Essentially the 2018 Cougars were comparable to a Tom Brady Patriots team, efficient and consistent enough taking the free candy in the flats to actually work their way down the field and beat you. They scored 37.5 points per game and went up against an underrated slate of great defenses beating Wyoming (41st in S&P+) 41-19, Utah (19th) 28-24, Cal (13th) 19-13, and then finishing against Washington (4th) who beat them 28-15 and Iowa State (28th) whom they beat 28-26.
The Cougars were consistently fielding five true receiving threats (generally 10 personnel or 20 personnel with Borghi joining Williams in the backfield) and then buying the already mobile and scramble-savvy Minshew time with a LT in Andre Dillard who just went in the first round of the NFL draft.
The Huskies’ counter
To their great credit, Jimmy Lake and Pete Kwiatkowski both seemed to understand the name of the game from the old Pirate’s approach. They drew up their personnel packages for this game with the aim of A) avoiding any sieves in their defensive backfield and B) maintaining an energetic pass-rush without needing to bring more than four.
This was their starting lineup:
That’s dime personnel with the Huskies essentially trading a DT for an extra nickel, but then playing the nickel in the OLB spot and spinning the OLB down to the DL. They played a few different fronts and stunted throughout the game but typically lined up in the tite front with two 4i-technique DEs and then a zero nose.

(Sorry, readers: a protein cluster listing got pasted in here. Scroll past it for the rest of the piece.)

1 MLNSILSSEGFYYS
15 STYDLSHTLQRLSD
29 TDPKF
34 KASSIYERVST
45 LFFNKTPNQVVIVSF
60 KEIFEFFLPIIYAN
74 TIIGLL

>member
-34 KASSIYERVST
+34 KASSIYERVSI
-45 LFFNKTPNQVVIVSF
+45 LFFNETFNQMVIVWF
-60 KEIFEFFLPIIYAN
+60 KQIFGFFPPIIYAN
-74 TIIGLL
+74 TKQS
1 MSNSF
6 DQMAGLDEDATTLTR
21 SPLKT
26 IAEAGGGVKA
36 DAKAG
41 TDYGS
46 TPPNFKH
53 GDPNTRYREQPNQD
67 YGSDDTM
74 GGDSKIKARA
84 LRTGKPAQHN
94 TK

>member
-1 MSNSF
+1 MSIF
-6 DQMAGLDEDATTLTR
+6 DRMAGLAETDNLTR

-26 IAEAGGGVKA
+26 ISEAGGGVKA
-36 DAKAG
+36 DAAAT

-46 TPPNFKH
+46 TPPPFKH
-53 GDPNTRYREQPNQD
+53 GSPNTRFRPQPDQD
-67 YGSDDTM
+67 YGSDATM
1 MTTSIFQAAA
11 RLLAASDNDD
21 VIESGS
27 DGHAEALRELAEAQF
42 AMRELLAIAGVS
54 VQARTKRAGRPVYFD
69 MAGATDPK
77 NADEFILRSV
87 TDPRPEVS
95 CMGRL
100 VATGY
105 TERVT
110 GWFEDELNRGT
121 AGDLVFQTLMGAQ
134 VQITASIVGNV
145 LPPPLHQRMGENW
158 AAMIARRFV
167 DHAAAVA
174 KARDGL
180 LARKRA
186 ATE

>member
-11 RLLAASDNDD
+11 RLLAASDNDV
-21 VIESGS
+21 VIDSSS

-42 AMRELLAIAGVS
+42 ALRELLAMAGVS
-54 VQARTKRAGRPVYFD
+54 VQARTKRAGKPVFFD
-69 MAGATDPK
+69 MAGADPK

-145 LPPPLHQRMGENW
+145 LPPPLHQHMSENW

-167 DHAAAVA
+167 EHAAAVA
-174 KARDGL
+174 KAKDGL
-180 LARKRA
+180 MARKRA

The beauty of that set-up, captured here in a screenshot...
...was that they were balanced across their defensive formation. When the Cougars lined up in their favorite 2x2 spread sets there was a nickel DB lined up across from each slot receiver. That left the LBs and/or a down safety responsible for covering up the RBs or a no. 3 receiver in a trips formation. Of course, the Huskies had one of the most rangy LBs in the country with Ben Burr-Kirven who had an obscene 176 tackles in 2018, and both their ILBs and both safeties were all 210-220 pound guys that were comfortable in space. There weren’t many weak spots to aim for, even for the nearly five-wide Cougar lineup.
The Huskies also rotated liberally, particularly their sled dogs up front on the DL, and were rewarded with a pass-rush that came through late despite regularly sending only three or four rushers every snap.
The battle in the middle of the chessboard